Category Archives: crime

The Devil in the White City by Erik Larson

(Finished November 7, 2011)

I finally finished this crazy ridiculous and true novel. I bought this book at my fave little used bookstore when I first moved to Chicago because I thought it would be fun to read a little history of the Second City. I didn’t know anything about the “World’s Columbian Exposition”. Also, I’d never heard anything about a serial killer during the fair. I knew I had to read this book.

Clearly the story of the “doctor” murderer was the most interesting part of the book. How one man, with several aliases and unknowing partners in crime, could murder several dozen people without the knowledge of any authorities, seemed unbelievable to me. I got hooked; I had to know how that particular story line ended.

The best part of the fair section of the book was recognizing several names and places around Chicago and learning the history of them. The architects of the “White City “ — the main section of the fair – were important and influential people in Chicago’s history. Although not necessarily the most well-known (or even well-liked) during their time, these men certainly left their mark on the city as we know it today. Come spring or a nice winter’s day, I hope to head down to what is now Hyde Park and stroll along what used to be The White City, Midway Plaisance, and Jackson Park.

The Devil in the White City : Murder, Magic, and Madness at the Fair that Changed AmericaThe Devil in the White City : Murder, Magic, and Madness at the Fair that Changed America by Erik Larson

My rating: 5 of 5 stars

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In Cold Blood by Truman Capote

I’ve wanted to read In Cold Blood for a long time, but never got around to it. I finally saw Capote, the movie, a few weeks ago and decided it was about time. The movie, and the book, were wonderful. Truman Capote was truly talented. As a former reporter, I know how much time and patience it takes to assemble information for a simple news story. I can’t imagine compiling all of the information for such an extensive nonfiction book. The time and organizational skills alone baffle me. Not only was I overwhelmed by the story, but I was also astounded by the actual writing process itself.

Capote’s writing style in the book is elegant yet straightforward. I didn’t feel like I was reading a news article, and it read fluidly, yet I could tell that it was meant for magazine-form. The details were crisp, the people described simply but thoroughly. Perfect tone for such an undertaking.

The story itself is chilling. I can understand why it baffled and intrigued audiences then and continues to do so now. The idea of human beings who could care so little for their fellow man sickens me. Yet Dick and Perry did not care at all. They were unattached, thinking only of themselves.

The book begins with a description of Holcomb Kansas and the ranch where Dick and Perry’s infamous murders would take place. The Clutter family, a well-to-do and pious farm family with great connections, is introduced. Intermittently, so are our antagonists.

Perry and Dick are parolees who are on a mission: get some money, move toMexicoand buy a tourist fishing boat. They met in a Kansas jail where a fellow inmate who used to work for the Clutter family told them about the wealthy farm-owner. This old inmate of theirs ended up being the link that lead to their arrest.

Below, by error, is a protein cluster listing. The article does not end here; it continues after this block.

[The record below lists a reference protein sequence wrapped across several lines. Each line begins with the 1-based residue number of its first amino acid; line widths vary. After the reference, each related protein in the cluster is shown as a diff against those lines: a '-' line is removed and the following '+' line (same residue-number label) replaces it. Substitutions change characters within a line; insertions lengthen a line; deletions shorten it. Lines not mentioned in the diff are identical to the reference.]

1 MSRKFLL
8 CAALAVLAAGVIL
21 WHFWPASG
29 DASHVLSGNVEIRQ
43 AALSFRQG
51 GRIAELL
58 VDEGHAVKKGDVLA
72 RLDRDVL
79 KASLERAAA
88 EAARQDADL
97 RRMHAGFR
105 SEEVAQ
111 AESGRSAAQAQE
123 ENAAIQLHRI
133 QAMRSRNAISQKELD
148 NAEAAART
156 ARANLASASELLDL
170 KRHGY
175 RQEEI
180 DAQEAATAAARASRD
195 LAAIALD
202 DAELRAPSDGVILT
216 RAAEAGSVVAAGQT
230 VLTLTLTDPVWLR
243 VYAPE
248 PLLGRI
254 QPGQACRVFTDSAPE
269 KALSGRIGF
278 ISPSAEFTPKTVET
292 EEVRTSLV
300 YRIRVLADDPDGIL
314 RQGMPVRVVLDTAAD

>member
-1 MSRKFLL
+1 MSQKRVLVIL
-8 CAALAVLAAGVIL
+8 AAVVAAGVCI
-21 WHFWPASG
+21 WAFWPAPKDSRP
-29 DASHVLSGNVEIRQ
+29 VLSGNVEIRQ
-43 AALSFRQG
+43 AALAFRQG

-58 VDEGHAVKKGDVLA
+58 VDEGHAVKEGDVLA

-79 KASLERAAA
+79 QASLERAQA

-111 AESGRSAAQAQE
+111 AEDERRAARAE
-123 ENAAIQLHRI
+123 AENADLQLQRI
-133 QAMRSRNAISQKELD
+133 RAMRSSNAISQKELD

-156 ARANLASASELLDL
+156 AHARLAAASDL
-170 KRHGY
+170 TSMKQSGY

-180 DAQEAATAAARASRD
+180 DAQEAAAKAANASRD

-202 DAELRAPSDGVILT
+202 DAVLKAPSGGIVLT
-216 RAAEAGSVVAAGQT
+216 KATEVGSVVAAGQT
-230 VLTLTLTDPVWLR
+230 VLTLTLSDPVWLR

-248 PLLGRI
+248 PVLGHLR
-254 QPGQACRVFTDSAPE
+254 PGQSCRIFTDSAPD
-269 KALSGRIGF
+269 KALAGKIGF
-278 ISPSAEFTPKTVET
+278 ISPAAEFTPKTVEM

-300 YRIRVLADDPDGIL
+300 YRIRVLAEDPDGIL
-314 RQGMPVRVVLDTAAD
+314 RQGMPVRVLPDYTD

The crime spree that led the men throughHolcomb,Kansasbegan in Kansas Cityand took the men fromMexico to Florida and back. Months passed before they were caught.

The book details reactions and perspectives from many: Dick’s mother, a local shop-owner, Nancy Clutter’s boyfriend, and teachers, among many, many others. It ends as the men hang after years

As a (former) journalist, semi-news junkie, and lover of words, this book was at the same time refreshing and disturbing.

In Cold BloodIn Cold Blood by Truman Capote

My rating: 4 of 5 stars

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The Innocent by Ian McEwan

I just finished reading The Innocent by Ian McEwan. (I’m linking to Barnes and Noble for these books, by the way, because Miss Recob is probably the only person who would ever be reading this, and she has a Nook.) Anyway, the book was short, but very descriptive and engrossing.

The book begins as a young British man arrives in Cold War Berlin. His assignment is to work with the Americans on a secret project — a project that involves discretion and secrecy. The awkward British conventions of this man add humor to the plot as he doesn’t know how to act around the free-wheeling Americans. Add a beautiful, experienced German woman who makes passes at him during a night out with the boys, and you have (almost) hilarity.

As he settles in, he begins to become accustomed to “real life” in Berlin. He performs his job well. He finds that he can, in fact, carry on a relationship with the beautiful woman, despite her past. In fact, they become engaged.

Things are going great for Mr. Britain-in-Germany, but then the book takes a turn for the worse. Here, the real suspense comes in, and the situation unravels completely. A man is killed. A man is disposed of.  The question is this: What is true innocence, and when is it lost?

This book caused me to think about the way our society views innocence. Who is really innocent? A child? A puppy? Is anyone really innocent? Is innocence a positive or negative quality? What causes one to go from innocent to guilty? Is it one’s own conscience, society or a combination of both? Society clearly plays a major role in the definition of “innocence”.

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